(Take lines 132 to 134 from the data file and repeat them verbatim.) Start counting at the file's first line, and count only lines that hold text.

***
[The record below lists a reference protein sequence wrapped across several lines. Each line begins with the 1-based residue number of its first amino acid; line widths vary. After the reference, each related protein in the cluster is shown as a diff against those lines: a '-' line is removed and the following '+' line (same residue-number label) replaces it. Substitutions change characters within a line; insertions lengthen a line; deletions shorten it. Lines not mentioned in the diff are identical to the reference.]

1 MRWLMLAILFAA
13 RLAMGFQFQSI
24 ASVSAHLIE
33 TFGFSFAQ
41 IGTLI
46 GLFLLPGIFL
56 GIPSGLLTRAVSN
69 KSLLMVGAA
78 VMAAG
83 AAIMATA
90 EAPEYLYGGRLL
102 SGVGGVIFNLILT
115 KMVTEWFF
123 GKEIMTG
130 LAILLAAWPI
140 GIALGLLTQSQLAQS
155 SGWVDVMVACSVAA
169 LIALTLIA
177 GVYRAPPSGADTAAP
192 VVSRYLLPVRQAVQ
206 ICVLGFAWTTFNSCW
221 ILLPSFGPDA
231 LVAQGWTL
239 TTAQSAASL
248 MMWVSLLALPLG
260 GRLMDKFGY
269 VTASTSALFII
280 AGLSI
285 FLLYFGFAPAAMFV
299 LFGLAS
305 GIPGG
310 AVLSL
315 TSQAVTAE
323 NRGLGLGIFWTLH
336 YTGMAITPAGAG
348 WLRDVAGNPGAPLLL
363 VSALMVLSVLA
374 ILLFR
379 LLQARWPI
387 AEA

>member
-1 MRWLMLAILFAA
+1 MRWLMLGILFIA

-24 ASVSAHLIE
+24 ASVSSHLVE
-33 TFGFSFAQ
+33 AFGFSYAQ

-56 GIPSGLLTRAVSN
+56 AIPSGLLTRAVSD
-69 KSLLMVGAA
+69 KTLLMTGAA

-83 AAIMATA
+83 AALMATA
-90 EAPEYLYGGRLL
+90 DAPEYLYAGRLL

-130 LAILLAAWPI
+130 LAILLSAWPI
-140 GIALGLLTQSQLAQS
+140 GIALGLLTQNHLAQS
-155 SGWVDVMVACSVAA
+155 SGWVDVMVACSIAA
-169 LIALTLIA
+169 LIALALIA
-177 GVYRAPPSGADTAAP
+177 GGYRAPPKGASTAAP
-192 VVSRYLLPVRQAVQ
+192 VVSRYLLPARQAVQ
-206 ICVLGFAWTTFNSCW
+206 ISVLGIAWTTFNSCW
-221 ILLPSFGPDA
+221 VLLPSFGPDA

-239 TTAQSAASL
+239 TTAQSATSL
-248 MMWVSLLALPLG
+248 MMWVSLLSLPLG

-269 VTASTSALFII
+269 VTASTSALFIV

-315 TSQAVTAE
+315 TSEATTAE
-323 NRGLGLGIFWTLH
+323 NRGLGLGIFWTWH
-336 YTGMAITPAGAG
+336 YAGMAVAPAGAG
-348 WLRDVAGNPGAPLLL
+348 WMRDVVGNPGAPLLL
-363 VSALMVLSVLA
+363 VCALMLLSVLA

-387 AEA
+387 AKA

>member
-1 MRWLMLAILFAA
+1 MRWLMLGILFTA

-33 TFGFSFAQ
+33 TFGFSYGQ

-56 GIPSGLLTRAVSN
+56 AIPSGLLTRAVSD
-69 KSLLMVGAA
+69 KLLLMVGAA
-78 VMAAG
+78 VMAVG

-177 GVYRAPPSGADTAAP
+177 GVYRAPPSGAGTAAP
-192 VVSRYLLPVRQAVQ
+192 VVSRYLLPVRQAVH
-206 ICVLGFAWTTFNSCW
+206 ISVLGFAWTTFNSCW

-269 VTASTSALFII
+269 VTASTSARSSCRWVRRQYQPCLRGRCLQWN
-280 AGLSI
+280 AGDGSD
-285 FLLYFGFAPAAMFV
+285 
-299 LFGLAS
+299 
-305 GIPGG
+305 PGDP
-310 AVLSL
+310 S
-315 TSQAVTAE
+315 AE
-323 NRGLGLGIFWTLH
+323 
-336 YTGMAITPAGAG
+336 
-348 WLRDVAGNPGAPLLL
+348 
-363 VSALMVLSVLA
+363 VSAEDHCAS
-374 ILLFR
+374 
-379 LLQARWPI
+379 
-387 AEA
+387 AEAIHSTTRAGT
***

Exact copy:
-379 LLQARWPI
+379 
-387 AEA